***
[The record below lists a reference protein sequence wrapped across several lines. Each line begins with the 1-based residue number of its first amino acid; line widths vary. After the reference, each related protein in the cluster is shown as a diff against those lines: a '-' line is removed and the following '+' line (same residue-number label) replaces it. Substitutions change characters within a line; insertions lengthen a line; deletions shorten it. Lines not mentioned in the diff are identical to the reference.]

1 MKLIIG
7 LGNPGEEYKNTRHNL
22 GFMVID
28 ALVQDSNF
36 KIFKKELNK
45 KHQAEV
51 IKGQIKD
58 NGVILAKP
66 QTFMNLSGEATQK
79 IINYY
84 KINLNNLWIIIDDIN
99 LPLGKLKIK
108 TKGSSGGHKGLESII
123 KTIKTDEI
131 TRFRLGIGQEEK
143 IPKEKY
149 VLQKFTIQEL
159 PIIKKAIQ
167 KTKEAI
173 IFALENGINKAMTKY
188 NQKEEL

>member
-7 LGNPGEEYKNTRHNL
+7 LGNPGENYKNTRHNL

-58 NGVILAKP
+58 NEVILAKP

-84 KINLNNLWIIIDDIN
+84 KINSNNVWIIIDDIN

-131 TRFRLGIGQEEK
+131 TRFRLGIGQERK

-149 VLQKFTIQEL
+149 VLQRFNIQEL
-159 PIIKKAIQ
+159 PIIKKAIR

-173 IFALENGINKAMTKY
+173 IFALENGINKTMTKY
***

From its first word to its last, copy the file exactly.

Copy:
[The record below lists a reference protein sequence wrapped across several lines. Each line begins with the 1-based residue number of its first amino acid; line widths vary. After the reference, each related protein in the cluster is shown as a diff against those lines: a '-' line is removed and the following '+' line (same residue-number label) replaces it. Substitutions change characters within a line; insertions lengthen a line; deletions shorten it. Lines not mentioned in the diff are identical to the reference.]

1 MKLIIG
7 LGNPGEEYKNTRHNL
22 GFMVID
28 ALVQDSNF
36 KIFKKELNK
45 KHQAEV
51 IKGQIKD
58 NGVILAKP
66 QTFMNLSGEATQK
79 IINYY
84 KINLNNLWIIIDDIN
99 LPLGKLKIK
108 TKGSSGGHKGLESII
123 KTIKTDEI
131 TRFRLGIGQEEK
143 IPKEKY
149 VLQKFTIQEL
159 PIIKKAIQ
167 KTKEAI
173 IFALENGINKAMTKY
188 NQKEEL

>member
-7 LGNPGEEYKNTRHNL
+7 LGNPGENYKNTRHNL

-58 NGVILAKP
+58 NEVILAKP

-84 KINLNNLWIIIDDIN
+84 KINSNNVWIIIDDIN

-131 TRFRLGIGQEEK
+131 TRFRLGIGQERK

-149 VLQKFTIQEL
+149 VLQRFNIQEL
-159 PIIKKAIQ
+159 PIIKKAIR

-173 IFALENGINKAMTKY
+173 IFALENGINKTMTKY